By closing your eyes, you slow down your eating and solely focus on your food. You may then notice you ultimately eat less and actually enjoy the process of eating.
Mindfulness Practice #5: Gratitude
Be grateful for your ability to eat, taste, and receive food.
This is probably the toughest mindfulness practice to do. It requires practicing all of the above techniques, and in return this practice just comes naturally.
When you become this mindful about your eating, you will notice that you will naturally eat less, you may choose new foods to eat or try, and you will find gratitude every time you eat. You may notice you become less stressed and more at ease.
As a yoga instructor, I have become very passionate about mindful eating and connecting my daily practice of eating with yoga philosophy.
One more thing I would like to share with you is this concept of chakras. Chakras are physical points on the body that ignite energy and sensations. One chakra in particular I want to expand on is the Solar Plexus Chakra, Manipura.
This chakra’s is physically located right above your belly button, right about where your stomach is. Its main purpose is to aid in digestion because its function is to govern metabolism in your body. Manipura’s element is fire. So, it makes sense that it works hand in hand with digestion because this gives our bodies fuel; or related to the chakra, it gives our body fire and energy.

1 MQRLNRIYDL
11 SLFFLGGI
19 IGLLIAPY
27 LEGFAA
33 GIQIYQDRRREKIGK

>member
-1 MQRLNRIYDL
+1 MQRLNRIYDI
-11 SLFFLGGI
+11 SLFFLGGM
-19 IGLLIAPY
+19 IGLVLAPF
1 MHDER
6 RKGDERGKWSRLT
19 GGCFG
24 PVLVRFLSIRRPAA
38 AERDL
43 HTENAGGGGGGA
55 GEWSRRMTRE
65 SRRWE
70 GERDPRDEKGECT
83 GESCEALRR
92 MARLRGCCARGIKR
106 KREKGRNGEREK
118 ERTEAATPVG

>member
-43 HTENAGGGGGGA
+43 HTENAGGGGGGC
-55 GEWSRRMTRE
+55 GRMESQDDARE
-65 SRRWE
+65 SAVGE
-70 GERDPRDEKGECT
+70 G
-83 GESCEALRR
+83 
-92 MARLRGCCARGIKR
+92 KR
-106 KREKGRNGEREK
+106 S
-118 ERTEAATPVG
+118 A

So, when we focus our attention at this physical location when we eat, or after we eat, we focus on helping our body digest food.
So next time you eat, sit down and allow your body the time to properly absorb your food and give it the time and space to let the digestive tract move naturally.
I challenge you to work on at least one mindfulness practice this week. Just one. And notice how you feel after working on this mindfulness practice not only in your eating habits but in your everyday life.
I wish you happiness and mindfulness the next time you eat.
Your Next Steps
Learn how to become a mindful eater by scheduling a consultation with one of our registered dietitians. We’ll help you find the right eating pattern to help you stop binge eating & reach your goals.
Blog written by: Macie Thornhill, 200 RYT
Dietetic Intern, University of Delaware
Bachelor of Science in nutrition and dietetics, University of North Florida
Bachelor of Science in public health, Stetson University
Reviewed by: Kait Richardson RD, LD
Disclaimer: This article is intended for informational purposes only. I am not a medical doctor and recommendations provided should not take the place of medical advice or treatment.
Some blog posts may contain one or more affiliate links. I was not paid by any of the companies above to review their products. All opinions are my own.
Kait Richardson is a registered dietitian nutritionist in Orlando, FL. She is a partner at a private practice, Nutrition Awareness, where she helps frustrated yo-yo dieters reach their health goals using 1:1 nutrition coaching. She is the co-host of the Nutrition Awareness Podcast.